Brent Toderian, the former City Planner for Toronto, Canada once remarked, “The truth about a city’s aspirations is not found in its vision. It’s found in its budget.” Cities, towns, and counties across Indiana have been stuck in a cycle that’s increasingly harder to set any lofty vision at all: funding is down, then a recession hits and funding goes down, then property values go down and so does more funding. It’s left a lot of municipalities struggling to find ways to maintain services, let alone add new ones.
This leaves Indiana’s child advocacy centers stuck between a rock and an immovable budget. On one hand, funding for CACs isn’t granted by the State of Indiana, but instead through the Department of Child Services. This makes Indiana unique among most Midwestern states. While the working relationship with DCS and Indiana’s child advocacy centers is excellent, it removes a level of funding consistency many other states’ CACs enjoy. On the other hand, a CAC’s nonprofit status allows for nearly limitless creativity in fundraising and keeps the door open to federal and state grants.
Conspicuously absent from the list of funding sources is local government. Most municipal governments “don’t have a lot of extra money,” says Lafayette, Indiana Mayor Tony Roswarski. Mayor Roswarski is in his 33rd year working with the City of Lafayette and has seen a lot of changes there and around Indiana government. Mayor Roswarski has served on the Lafayette City Council and before that spent 20 years as a Lafayette Police Officer, in roles ranging from patrol officer to the Juvenile Division Lieutenant and retired at the rank of Captain. Today he is in his 13th year as Mayor of the city of Lafayette.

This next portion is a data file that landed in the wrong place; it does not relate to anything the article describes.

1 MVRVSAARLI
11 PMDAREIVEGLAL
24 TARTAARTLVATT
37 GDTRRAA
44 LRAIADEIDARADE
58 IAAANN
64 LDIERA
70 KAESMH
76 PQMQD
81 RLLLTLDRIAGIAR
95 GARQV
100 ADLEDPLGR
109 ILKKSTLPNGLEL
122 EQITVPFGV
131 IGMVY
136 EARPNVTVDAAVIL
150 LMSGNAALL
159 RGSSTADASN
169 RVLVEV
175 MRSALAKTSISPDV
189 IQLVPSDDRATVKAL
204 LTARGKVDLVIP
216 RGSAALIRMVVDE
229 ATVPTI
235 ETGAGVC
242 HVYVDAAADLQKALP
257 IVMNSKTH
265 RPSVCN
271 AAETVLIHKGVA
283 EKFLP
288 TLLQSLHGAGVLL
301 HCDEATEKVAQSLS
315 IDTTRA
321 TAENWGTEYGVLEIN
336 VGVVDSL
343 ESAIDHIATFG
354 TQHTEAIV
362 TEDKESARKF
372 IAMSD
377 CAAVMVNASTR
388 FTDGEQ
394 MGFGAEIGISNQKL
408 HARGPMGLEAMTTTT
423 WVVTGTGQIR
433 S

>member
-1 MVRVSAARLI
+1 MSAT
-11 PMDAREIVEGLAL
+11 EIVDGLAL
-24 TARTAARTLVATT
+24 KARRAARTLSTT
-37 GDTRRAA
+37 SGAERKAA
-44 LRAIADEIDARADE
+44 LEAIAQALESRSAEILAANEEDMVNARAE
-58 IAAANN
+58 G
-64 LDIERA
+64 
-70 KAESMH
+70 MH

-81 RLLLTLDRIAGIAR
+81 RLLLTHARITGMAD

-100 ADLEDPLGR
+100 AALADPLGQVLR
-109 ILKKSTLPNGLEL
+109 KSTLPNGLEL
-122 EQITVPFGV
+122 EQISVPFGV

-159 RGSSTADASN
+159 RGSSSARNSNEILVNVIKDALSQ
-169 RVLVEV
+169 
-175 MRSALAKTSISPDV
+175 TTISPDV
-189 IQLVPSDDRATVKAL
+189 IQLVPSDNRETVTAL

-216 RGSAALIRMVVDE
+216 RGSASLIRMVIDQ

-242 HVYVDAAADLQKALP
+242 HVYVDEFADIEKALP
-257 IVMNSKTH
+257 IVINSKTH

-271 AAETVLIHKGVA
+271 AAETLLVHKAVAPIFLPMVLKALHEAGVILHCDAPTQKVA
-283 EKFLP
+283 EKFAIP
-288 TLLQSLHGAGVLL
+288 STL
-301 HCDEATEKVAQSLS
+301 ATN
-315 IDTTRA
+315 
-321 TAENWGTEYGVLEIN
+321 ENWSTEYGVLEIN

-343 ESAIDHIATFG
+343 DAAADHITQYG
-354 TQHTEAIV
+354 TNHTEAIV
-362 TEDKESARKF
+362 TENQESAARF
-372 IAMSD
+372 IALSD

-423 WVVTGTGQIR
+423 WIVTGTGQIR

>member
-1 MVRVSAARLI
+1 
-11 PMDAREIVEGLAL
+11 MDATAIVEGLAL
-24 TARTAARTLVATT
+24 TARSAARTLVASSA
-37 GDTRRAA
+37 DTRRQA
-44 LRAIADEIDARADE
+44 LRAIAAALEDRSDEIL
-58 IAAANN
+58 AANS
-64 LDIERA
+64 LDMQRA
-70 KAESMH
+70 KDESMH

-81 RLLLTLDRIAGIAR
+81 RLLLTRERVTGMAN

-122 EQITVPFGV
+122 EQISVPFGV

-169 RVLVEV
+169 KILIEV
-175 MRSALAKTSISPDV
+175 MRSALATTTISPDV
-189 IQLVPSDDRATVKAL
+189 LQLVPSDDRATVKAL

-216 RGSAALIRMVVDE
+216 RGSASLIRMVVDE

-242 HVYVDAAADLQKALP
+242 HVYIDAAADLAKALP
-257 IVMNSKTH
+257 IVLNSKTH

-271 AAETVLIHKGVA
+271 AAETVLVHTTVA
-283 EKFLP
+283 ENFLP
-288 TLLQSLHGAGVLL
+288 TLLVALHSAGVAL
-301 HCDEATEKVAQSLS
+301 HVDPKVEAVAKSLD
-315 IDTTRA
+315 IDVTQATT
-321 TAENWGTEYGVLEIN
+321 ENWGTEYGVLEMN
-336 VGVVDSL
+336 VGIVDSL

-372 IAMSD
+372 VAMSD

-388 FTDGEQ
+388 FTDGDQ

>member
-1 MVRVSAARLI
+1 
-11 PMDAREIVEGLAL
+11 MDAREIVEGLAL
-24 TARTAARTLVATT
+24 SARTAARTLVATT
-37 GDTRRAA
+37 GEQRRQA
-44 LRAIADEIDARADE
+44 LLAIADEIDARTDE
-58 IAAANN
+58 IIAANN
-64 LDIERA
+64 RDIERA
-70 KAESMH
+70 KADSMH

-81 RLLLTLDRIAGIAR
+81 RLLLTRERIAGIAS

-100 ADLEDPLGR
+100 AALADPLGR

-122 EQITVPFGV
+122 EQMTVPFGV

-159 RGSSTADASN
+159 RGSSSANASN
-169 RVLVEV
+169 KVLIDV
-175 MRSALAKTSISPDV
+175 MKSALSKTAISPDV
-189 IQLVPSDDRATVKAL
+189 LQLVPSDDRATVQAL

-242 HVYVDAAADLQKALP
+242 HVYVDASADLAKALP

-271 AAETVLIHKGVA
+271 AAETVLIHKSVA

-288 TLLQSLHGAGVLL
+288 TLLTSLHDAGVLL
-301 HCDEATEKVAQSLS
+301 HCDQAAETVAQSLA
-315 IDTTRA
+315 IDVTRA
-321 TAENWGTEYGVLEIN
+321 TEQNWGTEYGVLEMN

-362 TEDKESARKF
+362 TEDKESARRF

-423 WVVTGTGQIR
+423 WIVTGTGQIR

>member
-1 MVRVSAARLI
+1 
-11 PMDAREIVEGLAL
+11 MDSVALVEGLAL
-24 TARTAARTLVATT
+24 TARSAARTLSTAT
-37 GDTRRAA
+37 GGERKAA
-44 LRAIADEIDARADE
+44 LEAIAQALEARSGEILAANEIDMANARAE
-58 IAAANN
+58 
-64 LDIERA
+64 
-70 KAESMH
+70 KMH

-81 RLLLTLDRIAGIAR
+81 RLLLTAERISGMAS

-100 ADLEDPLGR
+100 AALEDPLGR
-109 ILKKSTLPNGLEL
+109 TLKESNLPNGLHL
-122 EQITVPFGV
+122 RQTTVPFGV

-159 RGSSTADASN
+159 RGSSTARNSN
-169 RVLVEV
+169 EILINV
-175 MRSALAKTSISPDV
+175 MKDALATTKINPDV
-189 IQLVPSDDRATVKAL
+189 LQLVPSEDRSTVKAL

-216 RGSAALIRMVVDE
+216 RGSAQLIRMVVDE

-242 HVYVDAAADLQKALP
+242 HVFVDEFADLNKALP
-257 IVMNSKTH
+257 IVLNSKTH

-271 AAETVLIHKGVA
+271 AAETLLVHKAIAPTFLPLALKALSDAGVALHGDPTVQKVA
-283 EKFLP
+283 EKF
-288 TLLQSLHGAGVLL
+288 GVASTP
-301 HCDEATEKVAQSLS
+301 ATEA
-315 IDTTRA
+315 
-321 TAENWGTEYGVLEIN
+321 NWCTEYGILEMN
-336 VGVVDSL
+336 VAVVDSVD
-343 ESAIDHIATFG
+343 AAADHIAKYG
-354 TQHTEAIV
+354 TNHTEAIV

Mayor Roswarski remarks, “We strive to put resources in place to ensure that our police department can adequately and efficiently handle everything from 911 calls to detective case work, as well as continuing interaction with local advocacy centers and organizations. It’s not easy for local government to be a funding source, so we provide support through service and education, by training our officers to work cases and interact with CACs like a partner.”
Lafayette is providing an additional service that many municipalities are unable to financially support, as Mayor Roswarski notes, “We have a full-time, dedicated victim advocate on-site in the police department.” Victim advocates aren’t available in many Indiana counties and play a significant role in ensuring families get help in navigating complicated systems and processes.
There are some counties and cities in Indiana giving direct cash donations to their local child advocacy centers, but only in a handful and usually not with significant sums of money. For many mayors and councils across Indiana and the U.S., it may seem impossible when you’re “trying to adequately fund public safety, infrastructure and economic development” as Mayor Roswarski does, but he also urges mayors and other municipal executives to look for new, creative ways of helping.